Under the bonnet, the 270kW/530Nm 5.7-litre quad cam V8 petrol engine is carried over. It’s now mated to an eight-speed automatic transmission that replaces the old six-speed automatic, offering a much smoother and more linear power delivery.

While the powertrain has all the Lexus hallmark refinement, we’d still much prefer the stronger and just as smooth 4.5-litre twin turbo V8 diesel offered in the LandCruiser 200, which is sadly not available in the LX.

Nevertheless, the LX is no slouch, as the mighty V8 urges the 2.7-tonne beast along with surprising eagerness, propelling it from 0 to 100km/h in a respectable 7.7 seconds (claimed). It’s fairly quiet in its operation, too.

The height-adjustable air suspension with variable damping does help keep things tidy and manageable around corners, but there’s still too much pitch and roll when the road is anything but straight and flat (the non-adaptive suspension in the LandCruiser is actually better). It feels even bigger than it actually is, despite the steering offers reasonable feel and precision.

Switch the newly adopted Drive Select to Sport+ mode firms up the suspension and sharpens steering and throttle response, but even this adds little to its agility, not helped by the spongy brake pedal.

Perhaps, the LX is best for crunching down miles in long, boring, interstate drives as the ride is simply sublime and the cabin is church-like quiet.

At the end of our weeklong test covering close to 800km of mix city, country and freeway driving, the trip computer reported an average fuel consumption of 16.5L/100km against a claimed 14.4L/100km. Yes, this thing is thirsty!


Underneath that glitzy sheet metal and plush cabin the LX is all business for any off road work you throw at it (as if this thing will ever see gravel tracks). With banks of 4WD chassis and electronic aids – Crawl Control with optimisation for different surfaces and turn assist, Downhill Assist Control, Hill-Start and Hill-Descent Assist, lockable centre differential, full time 4WD with high/low range and Multi-terrain ABS – the LX packs tremendous off road ability.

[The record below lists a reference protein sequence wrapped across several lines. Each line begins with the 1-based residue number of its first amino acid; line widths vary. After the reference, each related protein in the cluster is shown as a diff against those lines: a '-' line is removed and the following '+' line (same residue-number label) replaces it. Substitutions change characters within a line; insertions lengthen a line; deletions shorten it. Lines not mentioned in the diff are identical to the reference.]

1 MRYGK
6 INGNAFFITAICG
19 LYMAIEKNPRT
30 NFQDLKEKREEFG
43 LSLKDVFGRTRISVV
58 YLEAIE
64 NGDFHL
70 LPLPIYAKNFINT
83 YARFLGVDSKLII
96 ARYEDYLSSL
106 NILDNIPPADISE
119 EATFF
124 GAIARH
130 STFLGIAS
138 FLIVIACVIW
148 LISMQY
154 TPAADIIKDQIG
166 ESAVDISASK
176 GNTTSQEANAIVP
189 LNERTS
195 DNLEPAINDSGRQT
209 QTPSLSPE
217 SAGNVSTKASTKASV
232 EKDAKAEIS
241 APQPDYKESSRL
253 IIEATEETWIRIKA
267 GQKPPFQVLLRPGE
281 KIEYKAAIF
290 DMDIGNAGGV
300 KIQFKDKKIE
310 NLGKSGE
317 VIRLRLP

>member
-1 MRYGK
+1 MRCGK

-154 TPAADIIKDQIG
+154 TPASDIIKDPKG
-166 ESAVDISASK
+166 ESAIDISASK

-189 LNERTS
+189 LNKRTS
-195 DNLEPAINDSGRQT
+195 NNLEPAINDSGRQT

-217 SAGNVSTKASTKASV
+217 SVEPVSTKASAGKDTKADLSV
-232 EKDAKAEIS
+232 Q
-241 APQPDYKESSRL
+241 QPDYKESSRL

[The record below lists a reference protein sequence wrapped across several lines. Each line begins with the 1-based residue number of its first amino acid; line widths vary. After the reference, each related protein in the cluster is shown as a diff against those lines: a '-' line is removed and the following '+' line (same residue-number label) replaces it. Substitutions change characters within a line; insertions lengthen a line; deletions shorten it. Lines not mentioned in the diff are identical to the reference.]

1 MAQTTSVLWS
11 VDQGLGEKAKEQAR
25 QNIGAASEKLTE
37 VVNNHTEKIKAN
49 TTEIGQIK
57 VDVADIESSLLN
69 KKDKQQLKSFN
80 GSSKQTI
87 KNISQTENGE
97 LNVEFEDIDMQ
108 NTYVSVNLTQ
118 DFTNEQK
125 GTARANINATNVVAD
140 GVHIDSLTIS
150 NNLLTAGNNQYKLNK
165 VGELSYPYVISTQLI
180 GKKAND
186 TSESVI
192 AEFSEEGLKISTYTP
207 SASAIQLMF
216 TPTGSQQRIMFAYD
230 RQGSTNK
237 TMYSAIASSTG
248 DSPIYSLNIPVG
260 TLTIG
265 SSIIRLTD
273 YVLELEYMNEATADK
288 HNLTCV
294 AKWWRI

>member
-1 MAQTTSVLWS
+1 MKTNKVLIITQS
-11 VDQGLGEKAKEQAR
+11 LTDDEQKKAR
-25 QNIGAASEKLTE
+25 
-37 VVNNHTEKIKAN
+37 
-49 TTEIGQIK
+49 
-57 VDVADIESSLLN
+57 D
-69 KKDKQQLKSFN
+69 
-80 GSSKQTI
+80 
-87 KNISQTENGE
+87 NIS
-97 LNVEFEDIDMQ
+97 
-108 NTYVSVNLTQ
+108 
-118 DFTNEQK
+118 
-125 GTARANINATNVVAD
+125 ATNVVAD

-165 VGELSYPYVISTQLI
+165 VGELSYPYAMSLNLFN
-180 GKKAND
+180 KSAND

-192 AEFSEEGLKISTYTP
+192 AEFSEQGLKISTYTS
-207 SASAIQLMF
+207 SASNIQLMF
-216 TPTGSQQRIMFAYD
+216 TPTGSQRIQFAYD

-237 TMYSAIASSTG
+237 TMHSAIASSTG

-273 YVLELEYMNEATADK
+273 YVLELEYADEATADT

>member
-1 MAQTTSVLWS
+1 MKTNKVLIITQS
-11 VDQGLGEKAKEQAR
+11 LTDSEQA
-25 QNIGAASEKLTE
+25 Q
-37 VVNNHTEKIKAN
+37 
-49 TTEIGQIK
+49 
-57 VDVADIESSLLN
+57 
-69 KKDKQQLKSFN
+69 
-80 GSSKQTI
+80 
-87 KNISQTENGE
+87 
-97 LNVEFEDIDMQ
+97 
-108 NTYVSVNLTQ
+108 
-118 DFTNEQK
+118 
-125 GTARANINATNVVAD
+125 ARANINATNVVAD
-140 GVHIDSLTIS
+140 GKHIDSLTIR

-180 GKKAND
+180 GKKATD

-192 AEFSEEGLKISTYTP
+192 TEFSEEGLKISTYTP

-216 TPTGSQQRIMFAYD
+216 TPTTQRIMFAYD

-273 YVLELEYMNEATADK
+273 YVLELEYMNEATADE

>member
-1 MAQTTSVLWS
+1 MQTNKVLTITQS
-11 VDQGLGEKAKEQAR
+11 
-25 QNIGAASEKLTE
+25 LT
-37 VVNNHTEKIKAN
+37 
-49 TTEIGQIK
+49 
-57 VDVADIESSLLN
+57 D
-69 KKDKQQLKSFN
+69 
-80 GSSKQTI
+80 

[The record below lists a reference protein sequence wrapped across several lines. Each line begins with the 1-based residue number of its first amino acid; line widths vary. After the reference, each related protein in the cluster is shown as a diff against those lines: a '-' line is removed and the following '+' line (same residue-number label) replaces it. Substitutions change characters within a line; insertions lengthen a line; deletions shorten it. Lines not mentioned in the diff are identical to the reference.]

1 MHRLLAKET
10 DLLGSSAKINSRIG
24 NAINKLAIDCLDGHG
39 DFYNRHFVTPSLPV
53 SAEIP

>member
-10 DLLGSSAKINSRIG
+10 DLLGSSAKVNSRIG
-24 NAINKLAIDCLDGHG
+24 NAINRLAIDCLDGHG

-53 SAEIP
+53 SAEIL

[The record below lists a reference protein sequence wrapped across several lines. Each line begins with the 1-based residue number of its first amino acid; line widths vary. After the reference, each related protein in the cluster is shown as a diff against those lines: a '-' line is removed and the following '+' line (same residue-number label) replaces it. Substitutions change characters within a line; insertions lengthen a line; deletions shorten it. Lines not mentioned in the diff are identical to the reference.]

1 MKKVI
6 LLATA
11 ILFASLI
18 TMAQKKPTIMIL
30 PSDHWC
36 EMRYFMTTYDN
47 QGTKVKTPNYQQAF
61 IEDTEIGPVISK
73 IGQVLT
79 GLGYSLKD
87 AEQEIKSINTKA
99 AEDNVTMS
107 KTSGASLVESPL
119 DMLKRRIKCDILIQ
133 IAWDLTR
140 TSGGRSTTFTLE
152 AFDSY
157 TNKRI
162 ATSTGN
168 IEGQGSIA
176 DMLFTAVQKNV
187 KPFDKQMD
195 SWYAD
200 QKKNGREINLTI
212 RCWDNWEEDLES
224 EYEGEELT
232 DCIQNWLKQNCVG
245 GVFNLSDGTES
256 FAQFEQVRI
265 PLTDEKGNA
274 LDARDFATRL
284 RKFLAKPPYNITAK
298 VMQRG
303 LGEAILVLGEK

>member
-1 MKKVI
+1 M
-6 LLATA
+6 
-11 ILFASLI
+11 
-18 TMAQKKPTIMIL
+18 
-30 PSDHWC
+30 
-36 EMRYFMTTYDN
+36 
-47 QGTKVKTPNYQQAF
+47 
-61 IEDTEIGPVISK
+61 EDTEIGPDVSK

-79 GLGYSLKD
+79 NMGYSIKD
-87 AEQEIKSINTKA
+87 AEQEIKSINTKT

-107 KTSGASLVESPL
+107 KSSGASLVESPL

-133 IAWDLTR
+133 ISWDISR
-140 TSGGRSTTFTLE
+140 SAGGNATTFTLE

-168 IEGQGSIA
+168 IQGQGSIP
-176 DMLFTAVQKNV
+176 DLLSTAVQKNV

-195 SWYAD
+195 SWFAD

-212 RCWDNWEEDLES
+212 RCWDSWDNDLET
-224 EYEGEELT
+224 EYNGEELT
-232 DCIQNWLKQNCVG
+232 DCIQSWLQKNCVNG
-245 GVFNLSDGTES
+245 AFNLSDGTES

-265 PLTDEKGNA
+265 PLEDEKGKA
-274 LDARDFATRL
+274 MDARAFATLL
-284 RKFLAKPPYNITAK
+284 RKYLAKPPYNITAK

Crawl Control is particularly effective on tough tracks. Set it to suit the surface underneath, pick a suitable crawl speed and the LX would simply traverse the terrain like a walk in the park. No dramas.

The 8-seater SUV now also adopts a raft of additional active safety technology including Lane Departure Warning, Adaptive High Beam, Blind Sport Monitoring, Rear Cross Traffic Alert and Tyre Pressure Monitoring System.


Design and Comfort: 8.5/10

Performance and Handling: 7.0/10

Quality: 8.5/10

Economy: 7.0/10

Equipment and Features: 9.0/10

Our Score: 4.0/5

Despite its age, the third-generation Lexus LX 570 still has a place in the marketspace today. It may be dynamically flawed and its new looks are bound to divide opinion, but it’s a fine example of opulent luxury with genuine off-road ruggedness backed by Lexus’ legendary reliability.

At $140k, the LX may be playing at the top end of the X5/Q7/GLS establishment, but none of those can go where the Lexus goes. And an entry level Land Rover Range Rover, which matches the LX in space and off-road prowess, doesn’t come in until we’re talking at close to $200k.


  • Lavishly appointed interior and sublime ride
  • Seating capacity for eight and loads of space
  • Feels like a tank
  • Genuine off-road ability


  • No diesel option
  • Unresolved dynamics
  • Thirsty
  • A LandCruiser 200 is just as capable but $25k cheaper

2016 Lexus LX 570 pricing and specification

Price (excluding on-roads): From $140,500 / As tested: $140,500
Warranty: 4 years/100,000km
Warranty Customer Assistance: 4 years roadside
Service Intervals: 6 months/10,000km
Country of Origin: Japan
Engine: 5.7-litre naturally aspirated, V8 petrol:

270kW @ 5,600rpm, 530Nm @ 3,200rpm

Transmission: 8-speed automatic
Drivetrain: Four-wheel drive
Power-to-Weight Ratio (W/kg): 102.1
0-100km/h (seconds): Claimed: 7.7
Combined Fuel Consumption (L/100km): Claimed: 14.4 / Tested: 16.5
Ron Rating: 95 Premium ULP
Fuel Capacity (L): 138
Body: 5-door SUV, 8 seats
Safety: ANCAP not rated, 10 airbags, ABS, EBD, BA, VSC, VDIM, Hill-start Assist Control, tyre pressure monitor, rear view camera, Lexus Safety System + (incl. Pre-Collision System (PCS), Active Cruise Control System (ACC), Lane Departure Warning (LDW), Adaptive High-beam System (AHS), Blind Spot Monitor with Rear Cross Traffic Alert (RCTA))
Dimensions (L/W/H/W-B) mm: 5,080/1,980/1,865/2,850
Kerb Weight (kg): 2,740
Towing Capacity (kg): Braked: 3,500

Unbraked: 750

Entertainment: 12.3-inch high definition display, satellite navigation, 19-speaker, Mark Levinson premium audio system, Bluetooth, USB and AUX, DAB+, DVD player, dual 11.3-inch rear entertainment display with remote control and wireless headphones

Competitors: Audi Q7, BMW X5, Mercedes-Benz GLS, Land Rover Range Rover, Infiniti QX80